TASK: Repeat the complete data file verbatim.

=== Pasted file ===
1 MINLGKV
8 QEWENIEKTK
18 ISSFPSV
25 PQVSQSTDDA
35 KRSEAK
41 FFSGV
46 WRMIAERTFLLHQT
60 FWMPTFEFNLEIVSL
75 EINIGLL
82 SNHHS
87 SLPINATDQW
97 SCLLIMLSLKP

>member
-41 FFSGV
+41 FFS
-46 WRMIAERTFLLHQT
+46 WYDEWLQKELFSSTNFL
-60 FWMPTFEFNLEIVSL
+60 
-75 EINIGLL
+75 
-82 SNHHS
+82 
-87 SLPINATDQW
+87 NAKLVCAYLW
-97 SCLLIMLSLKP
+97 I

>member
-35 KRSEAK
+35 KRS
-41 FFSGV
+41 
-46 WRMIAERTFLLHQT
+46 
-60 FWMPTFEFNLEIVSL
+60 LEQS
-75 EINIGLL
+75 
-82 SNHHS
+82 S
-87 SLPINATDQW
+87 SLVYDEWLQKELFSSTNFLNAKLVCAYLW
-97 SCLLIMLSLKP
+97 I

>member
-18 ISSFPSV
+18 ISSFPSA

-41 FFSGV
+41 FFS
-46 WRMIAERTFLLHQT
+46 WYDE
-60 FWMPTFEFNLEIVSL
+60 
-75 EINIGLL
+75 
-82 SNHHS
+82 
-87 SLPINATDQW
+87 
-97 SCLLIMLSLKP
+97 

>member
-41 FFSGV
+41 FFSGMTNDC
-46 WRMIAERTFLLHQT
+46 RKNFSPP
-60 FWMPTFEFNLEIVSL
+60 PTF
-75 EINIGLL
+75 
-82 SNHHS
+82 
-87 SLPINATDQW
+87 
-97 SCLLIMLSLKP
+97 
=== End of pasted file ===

1 MINLGKV
8 QEWENIEKTK
18 ISSFPSV
25 PQVSQSTDDA
35 KRSEAK
41 FFSGV
46 WRMIAERTFLLHQT
60 FWMPTFEFNLEIVSL
75 EINIGLL
82 SNHHS
87 SLPINATDQW
97 SCLLIMLSLKP

>member
-41 FFSGV
+41 FFS
-46 WRMIAERTFLLHQT
+46 WYDEWLQKELFSSTNFL
-60 FWMPTFEFNLEIVSL
+60 
-75 EINIGLL
+75 
-82 SNHHS
+82 
-87 SLPINATDQW
+87 NAKLVCAYLW
-97 SCLLIMLSLKP
+97 I

>member
-35 KRSEAK
+35 KRS
-41 FFSGV
+41 
-46 WRMIAERTFLLHQT
+46 
-60 FWMPTFEFNLEIVSL
+60 LEQS
-75 EINIGLL
+75 
-82 SNHHS
+82 S
-87 SLPINATDQW
+87 SLVYDEWLQKELFSSTNFLNAKLVCAYLW
-97 SCLLIMLSLKP
+97 I

>member
-18 ISSFPSV
+18 ISSFPSA

-41 FFSGV
+41 FFS
-46 WRMIAERTFLLHQT
+46 WYDE
-60 FWMPTFEFNLEIVSL
+60 
-75 EINIGLL
+75 
-82 SNHHS
+82 
-87 SLPINATDQW
+87 
-97 SCLLIMLSLKP
+97 

>member
-41 FFSGV
+41 FFSGMTNDC
-46 WRMIAERTFLLHQT
+46 RKNFSPP
-60 FWMPTFEFNLEIVSL
+60 PTF
-75 EINIGLL
+75 
-82 SNHHS
+82 
-87 SLPINATDQW
+87 
-97 SCLLIMLSLKP
+97 